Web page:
Agenda item 5: expanding across geography
Thirteen articles reported on a spread of best practices across geography. Six of these articles reported on a spread within the country (national) (n=6, 46%). Seven articles reported on a spread across geography (n=7, 54%), but it remained unknown in which way. There were no articles that reported on a spread of best practices between countries (international).
Most of the articles were conceptual (n=7, 54%), followed by articles with an application (n=4, 31%) and one article reported on a development (n=1, 8%). One article was a combination of the three categories (n=1, 8%).
Agenda item 6: building an information platform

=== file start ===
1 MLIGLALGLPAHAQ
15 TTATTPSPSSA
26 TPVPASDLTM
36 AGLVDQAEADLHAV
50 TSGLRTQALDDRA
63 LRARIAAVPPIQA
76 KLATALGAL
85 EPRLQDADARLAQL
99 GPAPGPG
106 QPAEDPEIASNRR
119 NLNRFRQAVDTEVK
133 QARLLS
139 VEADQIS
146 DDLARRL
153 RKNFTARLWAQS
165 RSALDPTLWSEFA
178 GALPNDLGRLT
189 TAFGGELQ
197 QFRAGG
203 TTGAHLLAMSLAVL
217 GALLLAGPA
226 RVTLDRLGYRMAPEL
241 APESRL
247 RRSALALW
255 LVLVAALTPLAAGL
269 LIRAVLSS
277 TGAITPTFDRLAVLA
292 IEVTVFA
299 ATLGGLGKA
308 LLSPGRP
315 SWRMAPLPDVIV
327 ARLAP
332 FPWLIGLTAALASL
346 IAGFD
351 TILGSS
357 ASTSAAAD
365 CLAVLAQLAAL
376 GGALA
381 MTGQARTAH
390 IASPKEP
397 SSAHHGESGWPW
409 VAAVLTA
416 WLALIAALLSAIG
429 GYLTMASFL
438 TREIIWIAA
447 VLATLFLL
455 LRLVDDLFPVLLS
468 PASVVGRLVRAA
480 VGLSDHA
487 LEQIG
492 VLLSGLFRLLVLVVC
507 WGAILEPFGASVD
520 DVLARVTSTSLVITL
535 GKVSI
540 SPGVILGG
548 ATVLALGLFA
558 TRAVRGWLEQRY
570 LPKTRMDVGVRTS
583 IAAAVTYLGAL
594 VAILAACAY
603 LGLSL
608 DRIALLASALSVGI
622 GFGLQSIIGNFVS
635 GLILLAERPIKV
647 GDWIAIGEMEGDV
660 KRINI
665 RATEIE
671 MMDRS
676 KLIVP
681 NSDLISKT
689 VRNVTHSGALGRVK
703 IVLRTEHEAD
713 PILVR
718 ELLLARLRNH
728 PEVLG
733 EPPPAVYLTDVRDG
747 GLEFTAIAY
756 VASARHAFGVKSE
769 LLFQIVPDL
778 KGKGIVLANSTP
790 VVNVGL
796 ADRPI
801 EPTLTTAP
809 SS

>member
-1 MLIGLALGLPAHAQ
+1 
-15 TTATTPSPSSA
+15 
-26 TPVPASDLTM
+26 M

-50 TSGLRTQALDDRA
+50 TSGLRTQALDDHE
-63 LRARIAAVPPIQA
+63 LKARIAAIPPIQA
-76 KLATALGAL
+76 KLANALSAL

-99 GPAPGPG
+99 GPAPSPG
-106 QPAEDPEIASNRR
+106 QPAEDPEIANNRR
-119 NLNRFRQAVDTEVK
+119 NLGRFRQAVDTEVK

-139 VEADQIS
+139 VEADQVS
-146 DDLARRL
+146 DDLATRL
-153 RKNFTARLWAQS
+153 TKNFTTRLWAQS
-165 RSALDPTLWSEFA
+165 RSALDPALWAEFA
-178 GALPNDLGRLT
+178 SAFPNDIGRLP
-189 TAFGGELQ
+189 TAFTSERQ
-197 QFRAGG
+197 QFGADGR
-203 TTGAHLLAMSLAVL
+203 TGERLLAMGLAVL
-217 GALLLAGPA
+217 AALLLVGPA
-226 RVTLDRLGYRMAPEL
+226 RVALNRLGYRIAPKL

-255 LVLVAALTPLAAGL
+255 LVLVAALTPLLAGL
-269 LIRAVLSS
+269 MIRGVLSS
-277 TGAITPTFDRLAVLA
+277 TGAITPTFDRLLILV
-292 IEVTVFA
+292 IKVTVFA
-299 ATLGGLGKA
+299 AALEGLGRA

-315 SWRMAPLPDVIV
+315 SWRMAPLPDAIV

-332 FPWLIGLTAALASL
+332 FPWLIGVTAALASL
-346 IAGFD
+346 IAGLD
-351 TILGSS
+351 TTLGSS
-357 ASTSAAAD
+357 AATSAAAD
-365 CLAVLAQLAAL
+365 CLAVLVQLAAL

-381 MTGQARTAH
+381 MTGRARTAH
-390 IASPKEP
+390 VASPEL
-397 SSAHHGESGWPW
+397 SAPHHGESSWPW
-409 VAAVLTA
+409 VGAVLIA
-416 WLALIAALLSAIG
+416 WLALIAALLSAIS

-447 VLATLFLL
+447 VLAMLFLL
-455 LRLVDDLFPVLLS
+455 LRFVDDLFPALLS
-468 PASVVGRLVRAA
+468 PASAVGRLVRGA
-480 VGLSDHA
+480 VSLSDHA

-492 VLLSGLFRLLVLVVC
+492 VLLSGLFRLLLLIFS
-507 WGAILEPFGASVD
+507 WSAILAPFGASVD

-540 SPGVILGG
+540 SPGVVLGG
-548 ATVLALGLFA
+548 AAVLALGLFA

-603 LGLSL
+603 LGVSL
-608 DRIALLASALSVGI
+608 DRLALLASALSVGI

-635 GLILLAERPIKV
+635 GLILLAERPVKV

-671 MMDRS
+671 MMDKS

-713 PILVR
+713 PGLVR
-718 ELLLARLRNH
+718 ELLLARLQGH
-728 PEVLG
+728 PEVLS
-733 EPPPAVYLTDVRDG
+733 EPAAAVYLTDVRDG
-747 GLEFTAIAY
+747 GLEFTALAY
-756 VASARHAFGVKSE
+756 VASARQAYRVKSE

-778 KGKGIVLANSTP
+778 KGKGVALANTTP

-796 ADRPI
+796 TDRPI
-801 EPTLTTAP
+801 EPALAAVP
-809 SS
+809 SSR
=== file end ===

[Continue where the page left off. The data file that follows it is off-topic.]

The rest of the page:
A total of 83 articles reported on information platforms. A majority of the platform users were healthcare providers (n=47, 57%), followed by patients (n=25, 30%). Ten per cent of the articles reported the use of real-time outcome information (n=8, 10%) (table 7). Thirteen articles reported on telemedicine (16%), 10 on e-health (12%) and 8 on telehealth (10%). Telemedicine was defined as the provision of medical care with the use of communication technologies to connect healthcare providers and patients who are in different locations.17 e-Health is the application in which internet technology is used to offer information, products and/or services in healthcare.17 Telehealth includes patient education, public health and in-service training for healthcare professionals.17
Most of the articles were conceptual (n=50, 60%), followed by articles with an application (n=23, 28%) and articles with a development (n=5, 6%). Five articles were a combination of the three categories (n=5, 6%).